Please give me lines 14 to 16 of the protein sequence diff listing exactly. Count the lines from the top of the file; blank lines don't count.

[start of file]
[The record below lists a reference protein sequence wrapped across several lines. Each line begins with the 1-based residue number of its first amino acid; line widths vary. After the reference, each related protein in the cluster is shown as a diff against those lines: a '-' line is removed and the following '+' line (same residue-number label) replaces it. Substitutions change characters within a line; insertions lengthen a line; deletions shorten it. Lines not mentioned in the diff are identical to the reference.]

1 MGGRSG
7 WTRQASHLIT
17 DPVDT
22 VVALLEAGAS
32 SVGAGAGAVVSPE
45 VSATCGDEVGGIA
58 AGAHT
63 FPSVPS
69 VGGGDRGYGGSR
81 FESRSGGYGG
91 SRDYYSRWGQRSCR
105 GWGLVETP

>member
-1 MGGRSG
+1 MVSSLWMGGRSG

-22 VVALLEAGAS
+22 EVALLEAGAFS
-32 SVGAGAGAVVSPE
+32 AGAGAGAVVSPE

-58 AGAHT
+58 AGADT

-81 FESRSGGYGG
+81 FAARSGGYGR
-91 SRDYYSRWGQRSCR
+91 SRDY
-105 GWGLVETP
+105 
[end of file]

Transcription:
>member
-1 MGGRSG
+1 MVSSLWMGGRSG